Vue.js documentation “Essentials” section ended with a page on “Component Basics”. That lead to the next section “Components In-Depth” covering more details on how and when to use Vue.js components and how they interact with other components in the app. After reading the section, a few items caught my attention that may or may not be significant once I start getting hands-on with Vue.
Names for Vue.js components are PascalCase by convention but that has problems with using them in HTML attributes that are liable to coerce everything to lowercase. The same problem applies to Vue.js events which are camelCase by convention. Vue.js includes magic to look at equivalent kebab-case names. I guess it solves the problem but seems like a source for future problems. What if multiple cased versions exist in code, which one runs first?
Name collisions could also happen due to a feature called “fallthrough attributes”. A component with its own “click” could have another “click” fall through from above. Which one has priority? A declared emitted “click” handler would override native “click”. A fallthrough “click” and an emitted “click” would… both be called? Wild.
I like that Vue.js works to magically fix up these kinds of problems, but I’m uncomfortable magic renaming mechanisms exist. Historically they were a high risk for bugs.
Props and Events
Props are intended to be one-way, from parent to child. But because it’s valid to pass objects, a child can modify those object instance and potentially change parent state. For performance reasons, Vue doesn’t try to detect or prevent such “deep change”. Documentation boils down to “Don’t do that” though it did describe a few potential scenarios and their workarounds. The right way for a child to communicate with parent is with emitted events, which are raised only on its direct parent.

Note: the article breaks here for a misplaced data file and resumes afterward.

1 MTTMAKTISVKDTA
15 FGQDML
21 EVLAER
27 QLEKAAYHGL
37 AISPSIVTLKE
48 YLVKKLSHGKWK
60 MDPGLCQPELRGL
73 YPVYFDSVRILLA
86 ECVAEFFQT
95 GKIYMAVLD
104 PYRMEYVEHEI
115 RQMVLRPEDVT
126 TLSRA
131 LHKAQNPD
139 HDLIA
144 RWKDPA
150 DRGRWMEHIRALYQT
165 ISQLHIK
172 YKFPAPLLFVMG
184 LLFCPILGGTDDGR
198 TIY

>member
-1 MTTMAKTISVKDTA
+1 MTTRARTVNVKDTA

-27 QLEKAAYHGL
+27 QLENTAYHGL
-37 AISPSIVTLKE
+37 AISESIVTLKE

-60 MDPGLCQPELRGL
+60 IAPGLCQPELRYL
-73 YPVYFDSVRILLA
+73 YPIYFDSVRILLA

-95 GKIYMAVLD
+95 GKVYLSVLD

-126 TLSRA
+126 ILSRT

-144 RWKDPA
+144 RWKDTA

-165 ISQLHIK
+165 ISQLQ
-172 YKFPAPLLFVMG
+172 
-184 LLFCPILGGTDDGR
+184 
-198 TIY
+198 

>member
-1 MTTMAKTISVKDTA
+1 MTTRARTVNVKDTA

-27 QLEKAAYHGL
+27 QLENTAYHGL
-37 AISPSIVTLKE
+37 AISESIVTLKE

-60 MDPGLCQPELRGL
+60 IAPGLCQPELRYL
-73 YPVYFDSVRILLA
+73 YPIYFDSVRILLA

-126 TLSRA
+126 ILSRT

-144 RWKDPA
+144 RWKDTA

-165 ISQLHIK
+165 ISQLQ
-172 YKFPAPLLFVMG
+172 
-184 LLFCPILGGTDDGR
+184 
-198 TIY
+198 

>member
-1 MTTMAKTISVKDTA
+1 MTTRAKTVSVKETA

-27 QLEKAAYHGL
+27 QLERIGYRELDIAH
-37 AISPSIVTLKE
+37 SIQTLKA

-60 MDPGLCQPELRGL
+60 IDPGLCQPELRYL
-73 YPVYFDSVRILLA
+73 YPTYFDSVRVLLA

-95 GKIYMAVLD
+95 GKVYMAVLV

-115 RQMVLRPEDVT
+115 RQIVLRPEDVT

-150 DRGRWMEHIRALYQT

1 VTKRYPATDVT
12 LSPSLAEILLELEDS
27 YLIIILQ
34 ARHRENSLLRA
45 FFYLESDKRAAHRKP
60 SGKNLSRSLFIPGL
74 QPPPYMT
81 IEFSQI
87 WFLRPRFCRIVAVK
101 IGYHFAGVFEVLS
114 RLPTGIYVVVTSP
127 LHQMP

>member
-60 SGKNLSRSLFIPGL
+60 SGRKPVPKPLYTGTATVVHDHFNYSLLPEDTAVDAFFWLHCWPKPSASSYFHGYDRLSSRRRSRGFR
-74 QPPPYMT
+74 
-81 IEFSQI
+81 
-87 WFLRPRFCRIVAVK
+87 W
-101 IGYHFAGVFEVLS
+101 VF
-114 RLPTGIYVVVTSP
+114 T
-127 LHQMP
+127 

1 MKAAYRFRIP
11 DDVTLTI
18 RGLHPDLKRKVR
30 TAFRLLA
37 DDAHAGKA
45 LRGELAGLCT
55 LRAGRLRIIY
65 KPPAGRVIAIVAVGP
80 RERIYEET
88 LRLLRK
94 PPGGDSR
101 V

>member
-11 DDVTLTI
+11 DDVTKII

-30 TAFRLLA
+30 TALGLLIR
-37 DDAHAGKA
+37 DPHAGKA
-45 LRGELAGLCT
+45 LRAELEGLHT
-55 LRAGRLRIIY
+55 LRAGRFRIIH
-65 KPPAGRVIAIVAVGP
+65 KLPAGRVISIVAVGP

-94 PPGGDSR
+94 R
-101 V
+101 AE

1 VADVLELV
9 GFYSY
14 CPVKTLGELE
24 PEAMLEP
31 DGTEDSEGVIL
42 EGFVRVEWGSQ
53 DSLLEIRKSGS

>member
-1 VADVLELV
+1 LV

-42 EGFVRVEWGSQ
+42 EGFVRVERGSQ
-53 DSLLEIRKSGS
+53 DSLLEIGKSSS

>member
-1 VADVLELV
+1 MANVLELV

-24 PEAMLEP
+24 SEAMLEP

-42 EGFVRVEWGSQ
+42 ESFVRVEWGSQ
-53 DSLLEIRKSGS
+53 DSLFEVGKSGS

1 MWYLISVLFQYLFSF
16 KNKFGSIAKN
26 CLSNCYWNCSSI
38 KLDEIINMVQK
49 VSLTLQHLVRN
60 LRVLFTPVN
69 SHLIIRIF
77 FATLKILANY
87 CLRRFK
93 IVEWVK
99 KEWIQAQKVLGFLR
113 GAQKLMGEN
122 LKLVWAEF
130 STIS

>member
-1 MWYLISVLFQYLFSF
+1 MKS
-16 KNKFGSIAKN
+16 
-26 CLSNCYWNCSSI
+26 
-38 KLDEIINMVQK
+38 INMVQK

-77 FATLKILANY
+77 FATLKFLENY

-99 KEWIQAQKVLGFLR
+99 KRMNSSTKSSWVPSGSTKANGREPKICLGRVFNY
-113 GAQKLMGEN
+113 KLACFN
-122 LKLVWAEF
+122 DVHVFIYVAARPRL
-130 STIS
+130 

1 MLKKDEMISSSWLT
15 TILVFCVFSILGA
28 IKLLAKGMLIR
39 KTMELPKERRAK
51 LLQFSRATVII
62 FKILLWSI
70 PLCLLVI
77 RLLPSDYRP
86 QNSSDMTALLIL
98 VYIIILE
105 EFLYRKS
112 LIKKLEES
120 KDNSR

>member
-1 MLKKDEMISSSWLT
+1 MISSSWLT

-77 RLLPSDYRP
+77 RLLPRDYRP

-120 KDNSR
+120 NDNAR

Props go from parent to immediate child, emitted events are raised from child to immediate parent. Going beyond that (communicating across multiple layers in the hierarchy) could get messy. I saw mention for one mechanism called State Management, which will be covered in the “Scaling Up” section. There’s also the Provide/Inject mechanism, which isn’t exactly the same as Angular services but has a few similarities. To make them properly reactive values require
computed() which is normally just for Vue.js Composition API. To read more about
computed(), we are instructed to go back and read certain documentation sections while set to Composition API and not Options API.
Props can have default values when not assigned by parent and/or marked as “required”. To help keep objects well-behaved, we can validate values for props to ensure information coming in to a component is within expected range. We can also validate events, which isn’t a mechanism that shows up very often. Usually, events going out are assumed to be within expected range because it was generated within that component. Or maybe I’m misunderstanding the Vue.js mechanism.
As mentioned earlier (in the context of state management) there’s an entire section dedicated to scaling up to larger and more complex projects. But we do get a preview of several mechanisms because they rightly belong in “Components In-Depth”
One item I had wondered about upon learning v-model was how that would work across component boundaries. The short version: Either (1) bind to a native input component inside the custom component template, or (2) bind to a writable computed value with getter and setter.
I think I have a good grasp of slots, but not scoped slots. It took me three readings to understand it is a (convoluted at first glance) way for information to cross parent/child component boundary. This will definitely take several rounds of hands-on practice (and painful debugging sessions) to master.
Symbols keys were brought up as a way to avoid Provide/Inject naming ambiguity in large projects because they potentially have global scope. This is the first I remember seeing symbol keys, I expect to get more information about it elsewhere in documentation.
Vue.js apps that grow big enough to worry about download size can split components off to be loaded asynchronously on demand. Vite recognizes this mechanism as a breakpoint for bundling purposes. I have yet to come across its Angular counterpart. Possibly lazy loading?
Building and using components are great, but they are not the end of the Vue story on code reusability.